The earliest commercials aired during the Super Bowl have not aged well.
“This flat tire needs a man,” the Goodyear Tire narrator declared in one spot that aired during that first national championship game between the established National Football League and the up-and-coming American Football League.
It featured a damsel in distress stranded roadside after her car’s tire blows. Because the shadowy cover of night was no place for a single gal to linger, the woman wraps her coat protectively tight and seeks a payphone, presumably to call a burly man to get her out of the situation. “When there’s no man around, Goodyear should be,” the commercial crowed, plugging the company’s Double Edge Tire (“A Tire in a Tire!”).
That the ad was playing for the men in the room is not so surprising. Before the Super Bowl was even officially called the Super Bowl, the AFL-NFL World Championship Game in 1967 hinted at how the game was to be sold to the public going forward.
“They weren’t really expecting women to watch,” says Danielle Sarver Coombs, an associate professor at Kent State University, who specializes in sports fandom. The Goodyear ad, in turn, she believes, can be viewed as a direct appeal toward men’s hypermasculinity, with the subtext being “You don't want to be the one to let your wife or your daughter down because you put her in an unsafe environment with unsafe tires.”
Super Bowl I was the logical follow-up to the announcement of a merger between the leagues. While the game was billed as the faceoff, no one really expected the AFL’s best team, the Kansas City Chiefs, would upset Vince Lombardi’s Green Bay Packers. And it didn’t; the Packers beat the Chiefs 35-10 in the reliably temperate Los Angeles Memorial Coliseum on that historic January 15 faceoff.
The only known copy of the game remains, frustratingly, in limbo (the NFL, which owns the content, won’t pay the asking price for the tapes, which are held by a private citizen in the Outer Banks, and the league has threatened legal action if the footage is made public), but we do at least know who some of the advertisers were. Details provided by the late marketing expert Bernice Kanner in her book The Super Bowl of Advertising: How the Commercials Won the Game, note that the spots that aired during that warm mid-winter day in L.A. came from Ford, Chrysler, RCA, RJ Reynolds Tobacco, McDonald's, Budweiser, among others.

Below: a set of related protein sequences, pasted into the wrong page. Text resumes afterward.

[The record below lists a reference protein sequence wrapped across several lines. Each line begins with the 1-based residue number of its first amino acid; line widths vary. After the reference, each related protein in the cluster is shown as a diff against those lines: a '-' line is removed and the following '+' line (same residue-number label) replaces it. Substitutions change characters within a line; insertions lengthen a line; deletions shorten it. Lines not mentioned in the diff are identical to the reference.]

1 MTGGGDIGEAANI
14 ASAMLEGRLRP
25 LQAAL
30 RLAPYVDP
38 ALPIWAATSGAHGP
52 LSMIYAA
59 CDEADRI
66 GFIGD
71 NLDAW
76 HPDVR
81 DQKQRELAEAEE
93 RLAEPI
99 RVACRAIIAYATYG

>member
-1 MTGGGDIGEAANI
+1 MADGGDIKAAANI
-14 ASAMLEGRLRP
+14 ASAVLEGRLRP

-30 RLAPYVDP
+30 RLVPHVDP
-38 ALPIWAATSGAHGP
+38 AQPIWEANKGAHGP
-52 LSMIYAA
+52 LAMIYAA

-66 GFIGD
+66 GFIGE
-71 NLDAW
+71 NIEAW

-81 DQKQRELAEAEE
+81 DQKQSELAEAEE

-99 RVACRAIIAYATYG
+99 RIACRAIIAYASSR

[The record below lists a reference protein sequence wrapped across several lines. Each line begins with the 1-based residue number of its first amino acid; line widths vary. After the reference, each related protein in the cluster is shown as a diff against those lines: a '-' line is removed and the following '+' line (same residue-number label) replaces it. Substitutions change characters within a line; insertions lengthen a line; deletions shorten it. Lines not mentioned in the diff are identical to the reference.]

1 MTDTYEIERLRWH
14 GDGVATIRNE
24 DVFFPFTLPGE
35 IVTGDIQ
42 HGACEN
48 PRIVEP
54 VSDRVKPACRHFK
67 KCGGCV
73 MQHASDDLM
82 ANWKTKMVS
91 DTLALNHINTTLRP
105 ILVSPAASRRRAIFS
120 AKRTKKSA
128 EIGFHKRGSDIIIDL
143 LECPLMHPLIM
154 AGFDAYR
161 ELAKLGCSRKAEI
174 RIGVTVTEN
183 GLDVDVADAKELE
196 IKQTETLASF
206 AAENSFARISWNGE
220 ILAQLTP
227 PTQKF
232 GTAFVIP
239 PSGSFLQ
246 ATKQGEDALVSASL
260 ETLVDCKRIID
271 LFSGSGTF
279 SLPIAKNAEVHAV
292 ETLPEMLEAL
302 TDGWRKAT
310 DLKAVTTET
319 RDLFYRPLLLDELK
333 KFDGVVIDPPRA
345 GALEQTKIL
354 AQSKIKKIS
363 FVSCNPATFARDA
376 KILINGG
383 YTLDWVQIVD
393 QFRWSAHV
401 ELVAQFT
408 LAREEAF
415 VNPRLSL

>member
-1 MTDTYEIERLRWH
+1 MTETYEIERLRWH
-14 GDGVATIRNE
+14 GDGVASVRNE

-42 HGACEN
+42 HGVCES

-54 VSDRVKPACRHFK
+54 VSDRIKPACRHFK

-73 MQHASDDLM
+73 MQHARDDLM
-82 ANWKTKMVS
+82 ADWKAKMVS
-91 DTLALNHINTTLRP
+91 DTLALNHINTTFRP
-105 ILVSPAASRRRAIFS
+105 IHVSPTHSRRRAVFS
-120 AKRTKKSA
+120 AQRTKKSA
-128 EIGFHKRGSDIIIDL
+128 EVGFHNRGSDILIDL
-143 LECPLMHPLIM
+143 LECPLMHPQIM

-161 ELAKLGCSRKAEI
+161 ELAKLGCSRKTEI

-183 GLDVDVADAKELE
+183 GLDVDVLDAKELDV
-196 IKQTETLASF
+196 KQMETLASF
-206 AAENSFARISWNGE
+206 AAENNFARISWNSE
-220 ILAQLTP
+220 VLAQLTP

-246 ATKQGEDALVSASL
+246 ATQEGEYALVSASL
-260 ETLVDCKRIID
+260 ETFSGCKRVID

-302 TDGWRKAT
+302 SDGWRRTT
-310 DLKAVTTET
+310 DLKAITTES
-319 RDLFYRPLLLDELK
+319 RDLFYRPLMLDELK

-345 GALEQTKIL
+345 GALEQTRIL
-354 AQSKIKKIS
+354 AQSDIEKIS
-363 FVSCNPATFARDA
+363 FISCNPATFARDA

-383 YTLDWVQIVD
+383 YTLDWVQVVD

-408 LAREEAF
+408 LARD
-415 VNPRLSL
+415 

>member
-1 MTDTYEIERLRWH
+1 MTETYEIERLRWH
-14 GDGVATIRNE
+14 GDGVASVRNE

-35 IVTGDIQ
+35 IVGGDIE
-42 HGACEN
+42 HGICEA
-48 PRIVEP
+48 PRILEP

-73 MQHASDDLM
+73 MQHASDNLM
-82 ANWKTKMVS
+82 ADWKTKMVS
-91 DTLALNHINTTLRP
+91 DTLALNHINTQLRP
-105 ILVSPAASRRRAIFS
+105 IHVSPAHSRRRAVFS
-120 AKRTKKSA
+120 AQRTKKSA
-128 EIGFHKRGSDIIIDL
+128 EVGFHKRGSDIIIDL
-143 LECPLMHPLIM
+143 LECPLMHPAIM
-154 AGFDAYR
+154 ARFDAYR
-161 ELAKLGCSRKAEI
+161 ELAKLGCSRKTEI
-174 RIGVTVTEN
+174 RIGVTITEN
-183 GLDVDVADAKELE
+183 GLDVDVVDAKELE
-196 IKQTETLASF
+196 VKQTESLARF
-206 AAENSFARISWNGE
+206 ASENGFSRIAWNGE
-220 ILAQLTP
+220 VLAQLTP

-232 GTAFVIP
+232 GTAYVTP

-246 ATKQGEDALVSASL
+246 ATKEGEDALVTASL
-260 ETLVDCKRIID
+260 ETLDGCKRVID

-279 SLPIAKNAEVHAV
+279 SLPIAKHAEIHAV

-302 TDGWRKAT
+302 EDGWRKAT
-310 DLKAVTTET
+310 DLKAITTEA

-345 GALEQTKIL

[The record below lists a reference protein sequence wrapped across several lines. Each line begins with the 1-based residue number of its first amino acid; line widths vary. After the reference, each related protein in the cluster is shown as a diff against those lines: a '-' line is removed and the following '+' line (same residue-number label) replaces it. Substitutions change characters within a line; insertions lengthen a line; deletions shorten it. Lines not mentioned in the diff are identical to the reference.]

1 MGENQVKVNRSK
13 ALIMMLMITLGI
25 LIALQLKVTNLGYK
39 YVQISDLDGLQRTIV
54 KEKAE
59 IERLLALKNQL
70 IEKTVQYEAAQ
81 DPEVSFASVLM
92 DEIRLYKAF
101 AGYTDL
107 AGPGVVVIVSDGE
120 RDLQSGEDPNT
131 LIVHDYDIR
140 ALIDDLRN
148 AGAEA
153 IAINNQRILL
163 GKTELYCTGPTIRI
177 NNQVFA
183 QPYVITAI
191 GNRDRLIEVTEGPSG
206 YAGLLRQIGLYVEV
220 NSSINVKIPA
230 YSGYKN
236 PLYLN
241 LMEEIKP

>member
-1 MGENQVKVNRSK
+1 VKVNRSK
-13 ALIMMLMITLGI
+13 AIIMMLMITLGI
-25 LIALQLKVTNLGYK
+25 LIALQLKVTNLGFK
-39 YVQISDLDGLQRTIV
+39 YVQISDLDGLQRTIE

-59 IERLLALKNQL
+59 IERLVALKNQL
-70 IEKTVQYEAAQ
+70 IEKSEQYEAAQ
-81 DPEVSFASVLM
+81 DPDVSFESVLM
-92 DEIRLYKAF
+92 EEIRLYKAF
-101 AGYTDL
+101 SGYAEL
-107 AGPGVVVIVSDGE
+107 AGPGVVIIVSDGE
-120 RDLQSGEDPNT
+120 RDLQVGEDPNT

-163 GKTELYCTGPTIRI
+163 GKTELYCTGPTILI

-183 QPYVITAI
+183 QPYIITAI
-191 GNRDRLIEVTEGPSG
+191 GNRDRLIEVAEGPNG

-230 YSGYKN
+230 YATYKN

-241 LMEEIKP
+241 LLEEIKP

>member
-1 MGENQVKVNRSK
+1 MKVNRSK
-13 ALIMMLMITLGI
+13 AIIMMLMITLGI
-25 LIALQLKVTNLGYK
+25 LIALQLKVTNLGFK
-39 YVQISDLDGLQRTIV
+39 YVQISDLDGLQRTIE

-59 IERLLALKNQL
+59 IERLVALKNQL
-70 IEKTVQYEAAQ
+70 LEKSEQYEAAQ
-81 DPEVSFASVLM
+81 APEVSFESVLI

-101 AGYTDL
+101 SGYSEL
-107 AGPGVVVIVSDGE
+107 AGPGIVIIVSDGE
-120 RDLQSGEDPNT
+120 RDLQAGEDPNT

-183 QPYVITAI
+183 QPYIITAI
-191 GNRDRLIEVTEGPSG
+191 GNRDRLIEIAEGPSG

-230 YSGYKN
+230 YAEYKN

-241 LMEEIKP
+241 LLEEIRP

Four years before Archie Bunker became the stand-in for the white, American working class on “All in the Family,” Kanner contends the commercials aired during Super Bowl I were aimed at reaching that image of a white, blue collar “manly man.”
Cultural historian Bob Batchelor who co-edited We Are What We Sell: How Advertising Shapes American Life. . . And Always Has with Coombs, believes that first Super Bowl also captured advertising itself in a state of flux. “The first Super Bowl is a really interesting time frame,” he says. The medium itself was becoming more sophisticated in the late 1960s—Ad Age called it a "creative revolution," where traditional styles were eschewed in favor of "innovation, sophistication and a growing youth culture." That came, in part, because the agencies themselves were becoming more reflective of their consumer base, becoming younger and even a little more female. While the people making the decisions in the room were still likely to be the type personified by Don Draper in “Mad Men,” Batchelor says the Peggy Olsons were starting to rise, particularly as advertisers came to understand that half the population in the United States was under 25, and they needed to sell to them. “Advertising [had] to stop just talking to men and start understanding that there's a connection between the products that they're trying to sell and the audience that most needs to hear that message,” Batchelor says.
That being said, the Super Bowl still reflected the culture of the time. As Coombs explains, for a hyper masculine sport like football, hyper masculine-focused advertising followed in turn. “What I think is really interesting is how that has carried through,” she says, pointing out how football commercials today continue to cater to the male market despite a documented shift in the demographic tuning in.